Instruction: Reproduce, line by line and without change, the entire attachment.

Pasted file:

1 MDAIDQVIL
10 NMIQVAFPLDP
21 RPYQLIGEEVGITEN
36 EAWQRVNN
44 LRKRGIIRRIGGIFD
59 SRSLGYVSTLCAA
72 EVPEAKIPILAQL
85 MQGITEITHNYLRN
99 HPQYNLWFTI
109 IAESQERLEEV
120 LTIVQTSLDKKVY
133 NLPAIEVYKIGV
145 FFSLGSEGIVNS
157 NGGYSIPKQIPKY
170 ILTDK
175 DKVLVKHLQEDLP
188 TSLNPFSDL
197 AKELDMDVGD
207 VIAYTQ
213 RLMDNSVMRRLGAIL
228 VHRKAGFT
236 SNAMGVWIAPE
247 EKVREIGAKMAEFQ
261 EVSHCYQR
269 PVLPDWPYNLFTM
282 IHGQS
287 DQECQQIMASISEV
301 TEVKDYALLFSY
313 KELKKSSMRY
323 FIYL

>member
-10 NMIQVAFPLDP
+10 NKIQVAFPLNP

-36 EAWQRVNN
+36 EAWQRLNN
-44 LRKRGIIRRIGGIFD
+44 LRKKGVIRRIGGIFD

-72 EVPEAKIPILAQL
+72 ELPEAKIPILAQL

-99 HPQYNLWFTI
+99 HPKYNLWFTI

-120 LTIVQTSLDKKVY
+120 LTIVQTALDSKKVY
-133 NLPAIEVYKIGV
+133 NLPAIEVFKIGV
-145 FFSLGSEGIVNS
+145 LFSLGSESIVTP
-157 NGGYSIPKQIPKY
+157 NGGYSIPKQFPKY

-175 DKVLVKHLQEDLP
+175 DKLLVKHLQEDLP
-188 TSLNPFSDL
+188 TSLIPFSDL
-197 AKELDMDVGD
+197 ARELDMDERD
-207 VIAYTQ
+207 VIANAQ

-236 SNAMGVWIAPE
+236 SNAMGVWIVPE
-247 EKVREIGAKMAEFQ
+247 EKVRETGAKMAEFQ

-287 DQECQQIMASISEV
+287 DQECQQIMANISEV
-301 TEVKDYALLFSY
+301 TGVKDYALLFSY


1 MDAIDQVIL
10 NMIQVAFPLDP
21 RPYQLIGEEVGITEN
36 EAWQRVNN
44 LRKRGIIRRIGGIFD
59 SRSLGYVSTLCAA
72 EVPEAKIPILAQL
85 MQGITEITHNYLRN
99 HPQYNLWFTI
109 IAESQERLEEV
120 LTIVQTSLDKKVY
133 NLPAIEVYKIGV
145 FFSLGSEGIVNS
157 NGGYSIPKQIPKY
170 ILTDK
175 DKVLVKHLQEDLP
188 TSLNPFSDL
197 AKELDMDVGD
207 VIAYTQ
213 RLMDNSVMRRLGAIL
228 VHRKAGFT
236 SNAMGVWIAPE
247 EKVREIGAKMAEFQ
261 EVSHCYQR
269 PVLPDWPYNLFTM
282 IHGQS
287 DQECQQIMASISEV
301 TEVKDYALLFSY
313 KELKKSSMRY
323 FIYL

>member
-10 NMIQVAFPLDP
+10 NKIQVAFPLNP

-36 EAWQRVNN
+36 EAWQRLNN
-44 LRKRGIIRRIGGIFD
+44 LRKKGVIRRIGGIFD

-72 EVPEAKIPILAQL
+72 ELPEAKIPILAQL

-99 HPQYNLWFTI
+99 HPKYNLWFTI

-120 LTIVQTSLDKKVY
+120 LTIVQTALDSKKVY
-133 NLPAIEVYKIGV
+133 NLPAIEVFKIGV
-145 FFSLGSEGIVNS
+145 LFSLGSESIVTP
-157 NGGYSIPKQIPKY
+157 NGGYSIPKQFPKY

-175 DKVLVKHLQEDLP
+175 DKLLVKHLQEDLP
-188 TSLNPFSDL
+188 TSLIPFSDL
-197 AKELDMDVGD
+197 ARELDMDERD
-207 VIAYTQ
+207 VIANAQ

-236 SNAMGVWIAPE
+236 SNAMGVWIVPE
-247 EKVREIGAKMAEFQ
+247 EKVRETGAKMAEFQ

-287 DQECQQIMASISEV
+287 DQECQQIMANISEV
-301 TEVKDYALLFSY
+301 TGVKDYALLFSY